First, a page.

As Europe struggles to cope with the relatively large-scale
arrival of mixed migratory flows by boat from Africa, arriving mainly
through Italy, Malta, Spain, Greece and Cyprus, the surveillance
of Europe’s southern borders has become a regional priority. The
passengers are often travelling in unseaworthy vessels, at the mercy
of unscrupulous traffickers, and there have been many fatal incidents.
The Committee on Migration, Refugees and Population once again
expresses its deep concern at some of the measures taken to deal
with these desperate people. Sometimes they are “pushed back” to
their country of origin, which calls into question the well-established
principle of non-refoulement, and there seem to be different ideas
about what constitutes the “place of safety” where those who are
rescued must be taken. Even joint operations run by the European
Agency for the Management of Operational Cooperation at the External Borders
of the Member States of the European Union (Frontex) do not have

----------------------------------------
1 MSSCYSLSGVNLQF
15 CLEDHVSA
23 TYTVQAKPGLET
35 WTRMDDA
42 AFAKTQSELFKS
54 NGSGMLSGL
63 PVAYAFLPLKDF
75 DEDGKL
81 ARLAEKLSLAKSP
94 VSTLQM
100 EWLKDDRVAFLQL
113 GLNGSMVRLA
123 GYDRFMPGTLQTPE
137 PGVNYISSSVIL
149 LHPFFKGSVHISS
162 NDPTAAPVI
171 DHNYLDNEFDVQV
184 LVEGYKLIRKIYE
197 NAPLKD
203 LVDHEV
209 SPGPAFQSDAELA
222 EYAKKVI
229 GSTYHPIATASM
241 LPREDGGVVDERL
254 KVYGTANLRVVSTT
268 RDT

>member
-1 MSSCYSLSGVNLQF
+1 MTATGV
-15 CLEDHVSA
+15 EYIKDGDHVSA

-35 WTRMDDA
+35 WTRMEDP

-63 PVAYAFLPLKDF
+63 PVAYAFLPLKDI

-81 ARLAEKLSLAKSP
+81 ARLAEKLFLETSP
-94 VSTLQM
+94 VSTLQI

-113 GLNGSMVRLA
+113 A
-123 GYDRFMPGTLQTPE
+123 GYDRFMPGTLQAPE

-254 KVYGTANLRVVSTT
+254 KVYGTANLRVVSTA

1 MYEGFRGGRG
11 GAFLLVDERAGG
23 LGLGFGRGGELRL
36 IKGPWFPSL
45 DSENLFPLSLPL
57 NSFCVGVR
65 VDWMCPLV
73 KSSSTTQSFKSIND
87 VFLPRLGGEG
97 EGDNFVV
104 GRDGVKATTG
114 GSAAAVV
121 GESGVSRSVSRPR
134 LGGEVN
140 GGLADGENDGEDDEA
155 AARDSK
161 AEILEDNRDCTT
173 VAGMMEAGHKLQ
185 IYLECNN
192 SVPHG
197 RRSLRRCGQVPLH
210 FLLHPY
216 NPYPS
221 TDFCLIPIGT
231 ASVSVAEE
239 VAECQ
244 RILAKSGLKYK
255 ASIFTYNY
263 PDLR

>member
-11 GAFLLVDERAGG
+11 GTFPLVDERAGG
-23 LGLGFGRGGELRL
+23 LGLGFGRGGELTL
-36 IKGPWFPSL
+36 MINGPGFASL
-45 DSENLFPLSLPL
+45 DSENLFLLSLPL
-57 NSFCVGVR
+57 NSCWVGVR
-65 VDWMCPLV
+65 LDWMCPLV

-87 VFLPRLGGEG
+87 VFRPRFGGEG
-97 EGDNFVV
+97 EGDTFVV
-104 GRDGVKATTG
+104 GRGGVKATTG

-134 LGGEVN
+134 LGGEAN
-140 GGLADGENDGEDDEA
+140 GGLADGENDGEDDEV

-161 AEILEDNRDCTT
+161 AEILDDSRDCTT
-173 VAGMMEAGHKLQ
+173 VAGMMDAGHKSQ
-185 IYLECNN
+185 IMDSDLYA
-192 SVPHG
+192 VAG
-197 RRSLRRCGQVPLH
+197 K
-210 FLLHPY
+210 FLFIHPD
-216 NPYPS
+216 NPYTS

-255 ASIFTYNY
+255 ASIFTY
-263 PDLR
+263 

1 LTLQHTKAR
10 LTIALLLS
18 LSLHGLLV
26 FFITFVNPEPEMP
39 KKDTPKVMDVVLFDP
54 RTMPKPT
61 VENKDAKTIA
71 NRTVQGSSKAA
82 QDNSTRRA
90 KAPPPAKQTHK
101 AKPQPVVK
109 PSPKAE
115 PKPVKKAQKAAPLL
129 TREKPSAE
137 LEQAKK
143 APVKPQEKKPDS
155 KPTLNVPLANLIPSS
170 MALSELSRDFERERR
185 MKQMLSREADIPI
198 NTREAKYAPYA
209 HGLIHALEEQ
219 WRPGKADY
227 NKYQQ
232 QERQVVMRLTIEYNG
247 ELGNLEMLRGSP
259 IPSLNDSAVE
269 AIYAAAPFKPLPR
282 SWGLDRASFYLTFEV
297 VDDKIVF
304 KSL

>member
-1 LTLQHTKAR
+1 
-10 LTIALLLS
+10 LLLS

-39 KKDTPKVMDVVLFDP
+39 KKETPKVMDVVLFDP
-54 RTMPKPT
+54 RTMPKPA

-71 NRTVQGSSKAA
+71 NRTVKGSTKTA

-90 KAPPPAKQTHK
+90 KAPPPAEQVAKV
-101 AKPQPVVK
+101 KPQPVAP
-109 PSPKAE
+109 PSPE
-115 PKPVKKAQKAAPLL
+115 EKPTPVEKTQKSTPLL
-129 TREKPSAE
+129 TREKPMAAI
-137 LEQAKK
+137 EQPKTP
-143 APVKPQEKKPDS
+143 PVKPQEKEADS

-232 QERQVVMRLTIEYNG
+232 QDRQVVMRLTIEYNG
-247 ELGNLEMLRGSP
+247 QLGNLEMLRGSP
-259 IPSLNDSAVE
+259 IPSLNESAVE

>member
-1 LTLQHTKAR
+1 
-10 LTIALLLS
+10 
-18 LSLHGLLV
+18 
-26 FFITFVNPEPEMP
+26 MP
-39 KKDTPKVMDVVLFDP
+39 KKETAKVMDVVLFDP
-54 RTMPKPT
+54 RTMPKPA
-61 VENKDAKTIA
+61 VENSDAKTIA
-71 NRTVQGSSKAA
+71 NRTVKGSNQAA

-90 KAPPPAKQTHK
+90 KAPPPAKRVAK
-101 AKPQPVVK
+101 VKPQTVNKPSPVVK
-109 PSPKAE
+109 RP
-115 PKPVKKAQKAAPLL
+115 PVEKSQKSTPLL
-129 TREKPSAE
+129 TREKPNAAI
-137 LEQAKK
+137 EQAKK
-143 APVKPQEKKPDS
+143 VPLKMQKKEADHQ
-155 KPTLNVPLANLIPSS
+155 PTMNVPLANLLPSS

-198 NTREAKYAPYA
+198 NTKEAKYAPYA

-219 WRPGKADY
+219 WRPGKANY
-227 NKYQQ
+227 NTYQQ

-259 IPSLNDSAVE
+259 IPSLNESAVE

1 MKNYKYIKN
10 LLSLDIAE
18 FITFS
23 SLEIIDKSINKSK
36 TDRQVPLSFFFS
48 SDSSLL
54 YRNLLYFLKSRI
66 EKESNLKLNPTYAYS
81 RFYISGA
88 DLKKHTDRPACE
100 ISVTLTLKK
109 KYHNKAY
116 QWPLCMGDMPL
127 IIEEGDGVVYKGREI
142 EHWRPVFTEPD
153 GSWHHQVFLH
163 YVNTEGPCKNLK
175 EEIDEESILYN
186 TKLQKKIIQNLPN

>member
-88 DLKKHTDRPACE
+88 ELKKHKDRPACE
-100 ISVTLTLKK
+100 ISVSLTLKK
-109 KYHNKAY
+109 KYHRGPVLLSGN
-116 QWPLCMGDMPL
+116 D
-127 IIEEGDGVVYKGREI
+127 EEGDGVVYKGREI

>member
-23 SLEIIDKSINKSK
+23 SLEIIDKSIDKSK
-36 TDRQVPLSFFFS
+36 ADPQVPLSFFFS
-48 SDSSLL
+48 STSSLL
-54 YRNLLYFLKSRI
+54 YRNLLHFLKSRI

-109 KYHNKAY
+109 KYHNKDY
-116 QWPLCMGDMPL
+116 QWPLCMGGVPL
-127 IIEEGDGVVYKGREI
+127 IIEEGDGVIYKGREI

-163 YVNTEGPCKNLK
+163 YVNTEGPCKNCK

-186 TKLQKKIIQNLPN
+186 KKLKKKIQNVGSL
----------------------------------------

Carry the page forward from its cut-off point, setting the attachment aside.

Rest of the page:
all the adequate guarantees that human rights will be fully respected.
Finally, countries on the southern borders of the European Union
are having to face a disproportionate burden in dealing with these
flows, which is unfair.
States have a clear moral and legal obligation to save persons
in distress, but beyond this they should rigorously apply international
law in dealing with these migratory flows. That means treating those
intercepted humanely, giving them a fair chance to seek international
protection when it is needed, and keeping detention to a minimum.
Frontex staff need proper training in all these matters and the
international community needs to spell out with greater consistency
exactly how maritime law should be applied.